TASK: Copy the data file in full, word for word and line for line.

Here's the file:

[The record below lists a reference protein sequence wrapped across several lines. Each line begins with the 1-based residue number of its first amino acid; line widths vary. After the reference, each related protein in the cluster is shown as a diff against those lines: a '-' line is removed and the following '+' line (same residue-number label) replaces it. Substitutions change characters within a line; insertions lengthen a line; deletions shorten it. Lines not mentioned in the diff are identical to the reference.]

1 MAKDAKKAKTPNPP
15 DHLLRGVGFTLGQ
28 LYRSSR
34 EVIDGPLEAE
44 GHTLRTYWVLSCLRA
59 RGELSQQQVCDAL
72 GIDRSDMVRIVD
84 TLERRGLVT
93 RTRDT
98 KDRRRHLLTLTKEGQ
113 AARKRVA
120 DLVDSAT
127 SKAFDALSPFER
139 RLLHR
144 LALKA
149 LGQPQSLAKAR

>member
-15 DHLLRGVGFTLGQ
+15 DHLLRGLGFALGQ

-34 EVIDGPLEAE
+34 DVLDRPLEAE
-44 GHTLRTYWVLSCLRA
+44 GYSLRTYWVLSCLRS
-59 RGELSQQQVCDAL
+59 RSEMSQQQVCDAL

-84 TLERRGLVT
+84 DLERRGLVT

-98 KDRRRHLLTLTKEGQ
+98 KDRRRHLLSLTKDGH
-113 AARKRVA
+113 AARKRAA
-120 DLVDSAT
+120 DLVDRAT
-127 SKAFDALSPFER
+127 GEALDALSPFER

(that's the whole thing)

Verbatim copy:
[The record below lists a reference protein sequence wrapped across several lines. Each line begins with the 1-based residue number of its first amino acid; line widths vary. After the reference, each related protein in the cluster is shown as a diff against those lines: a '-' line is removed and the following '+' line (same residue-number label) replaces it. Substitutions change characters within a line; insertions lengthen a line; deletions shorten it. Lines not mentioned in the diff are identical to the reference.]

1 MAKDAKKAKTPNPP
15 DHLLRGVGFTLGQ
28 LYRSSR
34 EVIDGPLEAE
44 GHTLRTYWVLSCLRA
59 RGELSQQQVCDAL
72 GIDRSDMVRIVD
84 TLERRGLVT
93 RTRDT
98 KDRRRHLLTLTKEGQ
113 AARKRVA
120 DLVDSAT
127 SKAFDALSPFER
139 RLLHR
144 LALKA
149 LGQPQSLAKAR

>member
-15 DHLLRGVGFTLGQ
+15 DHLLRGLGFALGQ

-34 EVIDGPLEAE
+34 DVLDRPLEAE
-44 GHTLRTYWVLSCLRA
+44 GYSLRTYWVLSCLRS
-59 RGELSQQQVCDAL
+59 RSEMSQQQVCDAL

-84 TLERRGLVT
+84 DLERRGLVT

-98 KDRRRHLLTLTKEGQ
+98 KDRRRHLLSLTKDGH
-113 AARKRVA
+113 AARKRAA
-120 DLVDSAT
+120 DLVDRAT
-127 SKAFDALSPFER
+127 GEALDALSPFER